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What's that big yellow thing in the sky?

Saturday, 1 July 2023 10:09 AM

What’s that big yellow thing in the sky??
By Stuart Simons

Phone rings:
Groomer: ’Hello, Groom Dog City’
Owner: (panicked) I NEED MY DOG GROOMED…… NOW!!!….He’s far too hot. he’s panting. Im really worried about him. 
Groomer: Im really sorry, we are fully booked. We have nothing to offer you for at least 6 weeks. 
Owner: But my dog is hot, he’s really struggling…..

This is what happens to every groomer as soon as Spring has sprung. it is a conversation that is played out at least 10 times a day in my salon in London. I have a small shop in the heart of Bethnal Green, E2. I employ 5 groomers and we do our best to manage a diary so as to be able to attend to all the requests possible. Within the four walls there is only so much space and time within a full day to be able to assist all those lovely dogs but we do our very best usually forgoing a proper lunch break and occasionally, even time to go to the loo. 

We groomers realise that we are a necessity but why is it that the dog owning public only really realise it during the summer months or when they suddenly discover that fido is struggling. Prevention is always better than cure. 
Summer is not a surprise. It happens every year. The UK is currently reaching record temperatures in the summer and it’s well documented on news and radio stations. So why don’t we remember this during the cooler months and book our appointments in advance? My favourite customer is a regular one. Not only does it help with skin and coat care but also mental health of the owner and the dog. Its an essential part of dog ownership as far as I am concerned. 

Shouting at your groomer because they can’t physically fit your dog in helps no one. The Groomer will be exhausted from trying to keep up with demand because no dog lover wants to see a dog suffer. All it will do is change a groomers view on you and your dog in other months and therefore, be more reluctant to groom your dog in the future. A better option would be to understand that they are busy, ask to be added to a waiting list and explain how far away you are (in case it’s short notice) and save the groomers number in your phone so that you know that its them when the call comes in. Asking for some tips wouldn’t be a bad idea too. Here are some I have come up with. I hope they help.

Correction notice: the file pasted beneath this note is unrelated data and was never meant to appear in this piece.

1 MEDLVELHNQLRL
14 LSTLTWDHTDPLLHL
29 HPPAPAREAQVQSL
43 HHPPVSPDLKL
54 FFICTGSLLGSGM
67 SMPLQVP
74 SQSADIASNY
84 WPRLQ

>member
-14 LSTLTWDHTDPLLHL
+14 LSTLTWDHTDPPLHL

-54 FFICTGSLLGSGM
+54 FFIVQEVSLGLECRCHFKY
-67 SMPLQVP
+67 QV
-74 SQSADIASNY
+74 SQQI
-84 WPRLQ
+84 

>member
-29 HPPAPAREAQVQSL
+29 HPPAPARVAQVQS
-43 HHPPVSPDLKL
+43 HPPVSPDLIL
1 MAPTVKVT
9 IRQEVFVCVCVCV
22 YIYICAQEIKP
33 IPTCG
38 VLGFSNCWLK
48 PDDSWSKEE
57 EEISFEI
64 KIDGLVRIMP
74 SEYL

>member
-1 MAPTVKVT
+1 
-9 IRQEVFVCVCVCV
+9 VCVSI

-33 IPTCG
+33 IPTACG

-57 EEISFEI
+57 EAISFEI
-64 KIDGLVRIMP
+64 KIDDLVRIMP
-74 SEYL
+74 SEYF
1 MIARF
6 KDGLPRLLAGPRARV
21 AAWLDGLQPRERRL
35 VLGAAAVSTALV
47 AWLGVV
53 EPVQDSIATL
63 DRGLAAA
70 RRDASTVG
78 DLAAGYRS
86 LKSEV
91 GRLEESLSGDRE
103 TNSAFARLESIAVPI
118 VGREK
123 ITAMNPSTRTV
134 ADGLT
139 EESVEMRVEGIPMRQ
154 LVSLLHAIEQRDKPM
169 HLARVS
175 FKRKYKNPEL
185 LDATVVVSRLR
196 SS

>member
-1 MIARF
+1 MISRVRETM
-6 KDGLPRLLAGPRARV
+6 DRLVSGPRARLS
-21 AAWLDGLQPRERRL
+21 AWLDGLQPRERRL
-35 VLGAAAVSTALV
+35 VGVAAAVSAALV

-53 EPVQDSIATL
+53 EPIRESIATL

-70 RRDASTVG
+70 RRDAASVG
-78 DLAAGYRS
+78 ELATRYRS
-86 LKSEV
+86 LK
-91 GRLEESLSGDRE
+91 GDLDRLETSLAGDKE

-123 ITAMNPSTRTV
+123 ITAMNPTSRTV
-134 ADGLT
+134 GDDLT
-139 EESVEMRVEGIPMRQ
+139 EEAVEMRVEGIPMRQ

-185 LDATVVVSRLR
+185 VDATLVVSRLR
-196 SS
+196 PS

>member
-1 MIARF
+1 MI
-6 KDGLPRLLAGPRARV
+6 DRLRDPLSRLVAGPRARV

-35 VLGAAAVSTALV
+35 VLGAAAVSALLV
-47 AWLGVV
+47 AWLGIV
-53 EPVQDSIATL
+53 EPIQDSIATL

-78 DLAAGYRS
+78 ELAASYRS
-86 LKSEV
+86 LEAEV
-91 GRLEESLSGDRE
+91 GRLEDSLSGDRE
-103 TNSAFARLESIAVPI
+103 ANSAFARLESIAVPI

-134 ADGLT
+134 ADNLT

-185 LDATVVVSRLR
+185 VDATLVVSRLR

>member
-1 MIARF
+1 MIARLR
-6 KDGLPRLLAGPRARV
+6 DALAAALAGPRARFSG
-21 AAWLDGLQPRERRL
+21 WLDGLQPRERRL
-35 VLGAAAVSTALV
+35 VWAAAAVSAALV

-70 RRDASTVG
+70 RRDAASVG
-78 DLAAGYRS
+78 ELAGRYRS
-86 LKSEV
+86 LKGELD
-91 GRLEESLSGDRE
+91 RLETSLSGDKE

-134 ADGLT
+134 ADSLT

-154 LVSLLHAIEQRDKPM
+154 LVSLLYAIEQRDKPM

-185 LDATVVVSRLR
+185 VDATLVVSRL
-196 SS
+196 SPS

If your groomer is fully booked and you are worried about the heat, here are some tips for keeping your dog cool.
1. Regularly brush your dog: Brushing helps to remove loose fur and prevent matting, allowing air to circulate through the coat and keeping your dog cooler.
2. Provide access to shade: Create shaded areas in your garden or provide a shaded spot indoors where your dog can get away from direct sunlight and stay cool.
3. Offer plenty of fresh water: Ensure your dog has access to fresh, cool water at all times. 
4. Use cooling mats or towels: Place cooling mats or damp towels in areas where your dog likes to rest. These can help to reduce heat from their body and provide a cool place to lie down on.
5. Set up a paddling pool or sprinkler: If your dog enjoys water, provide a shallow paddling pool or turn on a sprinkler in a safe area for them to play and cool off. (as long as there isn’t a hosepipe pipe ban)
6. Avoid hot pavement: Walk your dog during cooler times of the day, such as early morning or evening, to prevent their paws from burning on hot pavement. Stick to grassy areas whenever possible.
7. Limit outdoor activities: Reduce the duration and intensity of outdoor activities, such as walks or playtime, during peak heat hours. Opt for shorter and more frequent sessions instead.
8. Use cooling accessories: Consider using cooling bandanas, vests, or collars specially designed to help regulate your dog's body temperature.
9. Freeze treats and toys: Freeze treats or toys in water and offer them to your dog. Chewing on these frozen goodies can help them stay hydrated and provide relief from the heat.
10. Keep your house cool: Keep the indoor environment cool by using fans, air conditioning, or natural ventilation.

Ensure proper airflow and never leave your dog in hot, enclosed spaces like cars or poorly ventilated rooms.
Remember, if your dog shows signs of heatstroke, such as excessive panting, drooling, or weakness, seek veterinary assistance immediately. Stay vigilant and prioritise your dog's safety during hot weather.

Remember, if your dogs hair is getting in his/her eyes, just tie it up. better that than risking injury trying to cut the hair yourself. Contrary to belief, grooming isn’t just playing with dogs all day, it’s highly skilled and shouldn’t be done by untrained hands. 

The moral of this story is that summer is no surprise…so book your appointments in advance…you’ll thank me later. (so will Fido)

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